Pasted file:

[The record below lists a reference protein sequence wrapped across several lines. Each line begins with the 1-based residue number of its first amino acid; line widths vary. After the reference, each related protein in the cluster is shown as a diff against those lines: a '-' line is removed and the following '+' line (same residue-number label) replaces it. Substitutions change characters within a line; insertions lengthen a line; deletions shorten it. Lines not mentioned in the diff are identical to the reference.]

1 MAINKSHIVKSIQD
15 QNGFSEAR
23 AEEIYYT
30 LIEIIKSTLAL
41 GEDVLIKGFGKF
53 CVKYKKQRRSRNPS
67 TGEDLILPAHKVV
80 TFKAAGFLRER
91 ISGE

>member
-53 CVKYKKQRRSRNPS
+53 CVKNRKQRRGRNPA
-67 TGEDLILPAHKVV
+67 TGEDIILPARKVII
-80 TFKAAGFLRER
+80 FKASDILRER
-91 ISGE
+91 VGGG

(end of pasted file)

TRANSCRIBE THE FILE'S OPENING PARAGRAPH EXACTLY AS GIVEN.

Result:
[The record below lists a reference protein sequence wrapped across several lines. Each line begins with the 1-based residue number of its first amino acid; line widths vary. After the reference, each related protein in the cluster is shown as a diff against those lines: a '-' line is removed and the following '+' line (same residue-number label) replaces it. Substitutions change characters within a line; insertions lengthen a line; deletions shorten it. Lines not mentioned in the diff are identical to the reference.]